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2013 Engineering Lecture Series

The 2013 Engineering Lecture Series examines our national and regional infrastructure up close. From road and rail networks to water and sewer conduits to national power and natural gas grids, life is dependent on systems.

Join us for this engrossing three-part series as we discuss the future of the transportation system in our region, examine the role of bridges in our state and explore the engineering of the two-mile-long Highway 99 tunnel project under downtown Seattle


Paula HammondGreg Miller, Ph.D.

From Failing Grades to Future Systems

Wednesday, Oct. 23, 7 p.m.
Kane Hall, room 120

Paula Hammond, Senior Vice President and National Transportation Market Leader, Parsons Brinkerhoff

Greg Miller, Professor and Department Chair, Civil & Environmental Engineering.

In Washington state, 366 of our bridges have been identified as structurally deficient and 10% of our roads are rated "poor" with many others in decline. Restoring and improving our infrastructure will take more than just money. Hear how the infrastructure of today was conceived and built, and examine the needed policy, funding and innovation to move us into the future. Join us to learn more about this grand challenge.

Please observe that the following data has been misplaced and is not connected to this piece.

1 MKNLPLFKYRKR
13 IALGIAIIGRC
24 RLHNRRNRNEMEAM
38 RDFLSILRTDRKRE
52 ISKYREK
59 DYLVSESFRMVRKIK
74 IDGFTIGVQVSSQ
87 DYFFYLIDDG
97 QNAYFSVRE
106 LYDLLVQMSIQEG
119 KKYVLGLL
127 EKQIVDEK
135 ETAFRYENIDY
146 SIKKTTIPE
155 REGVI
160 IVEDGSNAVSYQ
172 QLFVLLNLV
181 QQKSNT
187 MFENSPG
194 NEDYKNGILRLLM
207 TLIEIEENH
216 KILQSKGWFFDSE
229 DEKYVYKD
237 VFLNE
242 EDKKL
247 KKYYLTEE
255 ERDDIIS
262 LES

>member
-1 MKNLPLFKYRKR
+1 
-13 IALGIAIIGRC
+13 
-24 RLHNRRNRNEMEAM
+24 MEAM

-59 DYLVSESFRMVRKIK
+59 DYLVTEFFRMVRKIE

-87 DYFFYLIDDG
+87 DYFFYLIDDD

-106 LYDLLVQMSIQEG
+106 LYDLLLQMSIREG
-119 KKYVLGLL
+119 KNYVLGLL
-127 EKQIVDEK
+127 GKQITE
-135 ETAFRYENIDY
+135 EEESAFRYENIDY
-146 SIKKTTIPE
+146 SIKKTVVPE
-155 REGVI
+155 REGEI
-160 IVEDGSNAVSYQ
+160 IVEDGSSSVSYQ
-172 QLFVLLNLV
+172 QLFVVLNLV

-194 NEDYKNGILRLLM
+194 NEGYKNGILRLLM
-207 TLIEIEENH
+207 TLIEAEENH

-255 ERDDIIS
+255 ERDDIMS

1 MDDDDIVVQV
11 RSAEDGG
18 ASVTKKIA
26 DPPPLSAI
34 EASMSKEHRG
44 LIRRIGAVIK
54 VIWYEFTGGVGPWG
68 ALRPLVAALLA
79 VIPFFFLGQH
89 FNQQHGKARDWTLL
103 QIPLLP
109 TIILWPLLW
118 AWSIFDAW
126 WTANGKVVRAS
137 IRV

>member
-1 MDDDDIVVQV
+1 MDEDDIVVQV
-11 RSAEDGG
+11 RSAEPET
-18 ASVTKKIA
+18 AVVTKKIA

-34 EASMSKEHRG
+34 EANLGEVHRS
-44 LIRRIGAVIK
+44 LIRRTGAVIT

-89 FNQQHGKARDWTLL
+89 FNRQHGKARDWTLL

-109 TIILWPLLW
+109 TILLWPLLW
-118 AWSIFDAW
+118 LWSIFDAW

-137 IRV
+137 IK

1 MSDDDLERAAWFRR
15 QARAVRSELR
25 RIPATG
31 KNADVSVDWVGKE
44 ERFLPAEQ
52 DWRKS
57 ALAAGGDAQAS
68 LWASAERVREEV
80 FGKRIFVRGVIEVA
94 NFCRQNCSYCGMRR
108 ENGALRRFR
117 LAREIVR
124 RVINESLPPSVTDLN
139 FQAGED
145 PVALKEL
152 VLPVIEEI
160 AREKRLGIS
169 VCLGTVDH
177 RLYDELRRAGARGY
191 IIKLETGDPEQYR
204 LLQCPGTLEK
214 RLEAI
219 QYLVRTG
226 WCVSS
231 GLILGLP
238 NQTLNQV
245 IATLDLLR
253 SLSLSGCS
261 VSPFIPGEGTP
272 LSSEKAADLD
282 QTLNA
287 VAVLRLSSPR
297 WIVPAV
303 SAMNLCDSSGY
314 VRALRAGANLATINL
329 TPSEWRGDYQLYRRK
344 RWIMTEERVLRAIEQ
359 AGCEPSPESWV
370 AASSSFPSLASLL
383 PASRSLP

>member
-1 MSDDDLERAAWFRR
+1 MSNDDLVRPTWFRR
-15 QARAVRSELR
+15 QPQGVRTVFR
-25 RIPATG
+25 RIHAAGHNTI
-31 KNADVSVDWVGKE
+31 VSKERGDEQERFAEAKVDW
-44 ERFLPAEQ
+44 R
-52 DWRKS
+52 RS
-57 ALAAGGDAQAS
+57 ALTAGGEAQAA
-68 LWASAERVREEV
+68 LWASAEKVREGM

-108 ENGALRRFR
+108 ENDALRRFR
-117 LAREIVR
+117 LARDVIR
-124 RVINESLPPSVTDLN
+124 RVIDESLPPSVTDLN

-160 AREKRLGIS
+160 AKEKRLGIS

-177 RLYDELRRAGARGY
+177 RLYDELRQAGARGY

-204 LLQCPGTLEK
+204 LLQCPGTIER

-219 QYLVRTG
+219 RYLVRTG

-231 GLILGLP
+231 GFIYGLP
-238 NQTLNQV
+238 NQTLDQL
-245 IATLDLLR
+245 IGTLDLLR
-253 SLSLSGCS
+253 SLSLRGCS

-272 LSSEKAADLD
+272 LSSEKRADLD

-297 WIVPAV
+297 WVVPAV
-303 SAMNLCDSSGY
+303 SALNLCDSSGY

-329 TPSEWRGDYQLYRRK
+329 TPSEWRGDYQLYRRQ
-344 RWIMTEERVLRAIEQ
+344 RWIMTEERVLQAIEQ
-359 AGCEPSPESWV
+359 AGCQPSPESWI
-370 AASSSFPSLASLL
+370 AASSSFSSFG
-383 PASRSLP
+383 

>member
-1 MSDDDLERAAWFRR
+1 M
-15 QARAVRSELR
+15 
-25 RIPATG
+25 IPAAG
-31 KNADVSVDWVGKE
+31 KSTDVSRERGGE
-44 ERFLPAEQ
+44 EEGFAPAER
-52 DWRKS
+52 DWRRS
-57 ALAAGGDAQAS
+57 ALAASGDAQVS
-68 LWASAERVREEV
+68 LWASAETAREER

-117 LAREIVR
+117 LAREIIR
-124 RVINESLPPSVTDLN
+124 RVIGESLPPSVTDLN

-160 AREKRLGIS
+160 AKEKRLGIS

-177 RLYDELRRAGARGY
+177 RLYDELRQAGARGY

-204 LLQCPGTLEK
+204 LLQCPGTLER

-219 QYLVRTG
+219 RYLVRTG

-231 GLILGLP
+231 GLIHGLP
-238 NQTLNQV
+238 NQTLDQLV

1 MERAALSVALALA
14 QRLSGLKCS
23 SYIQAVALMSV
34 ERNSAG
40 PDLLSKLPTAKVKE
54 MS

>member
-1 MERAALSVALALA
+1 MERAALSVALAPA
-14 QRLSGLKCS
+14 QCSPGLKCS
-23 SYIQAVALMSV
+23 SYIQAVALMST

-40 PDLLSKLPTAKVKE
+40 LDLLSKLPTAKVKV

Register

John Stanton Ph.D.

Spanning the Gap: Lessons
in Engineering Bridges

Wednesday, Oct. 30, 7 p.m.
Kane Hall, room 120

John Stanton, Professor, Civil & Environmental Engineering

Perhaps more than any other area in the country, Washington state has a history of collapsing bridges. From the infamous Galloping Gertie to the old I-90 bridge to the most recent Skagit bridge collapse, these "unintended field tests" have provided useful lessons for designers, contractors and engineers. As we look to the bridges of the future, what are the major technological breakthroughs that will shape the bridges of tomorrow?

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Matthew Preedy, P.E.

Tunneling Toward a New
State Route 99 Corridor

Thursday, Nov. 14, 7 p.m.
Kane Hall, room 130

Matthew Preedy, P.E. (B.S. CEE ’92) Deputy Program Administrator, Alaskan Way Viaduct Replacement Program, Washington State Department of Transportation

In the summer of 2013, Bertha, the world's largest-diameter tunneling machine began a historic journey beneath downtown Seattle. Its purpose: dig a tunnel to replace the SR 99 Alaskan Way Viaduct, a double-deck highway that has spanned the downtown waterfront for more than half a century. Learn about the decade-long process of planning and debate that went into the tunnel, and get an update on how this massive project is unfolding.

Register
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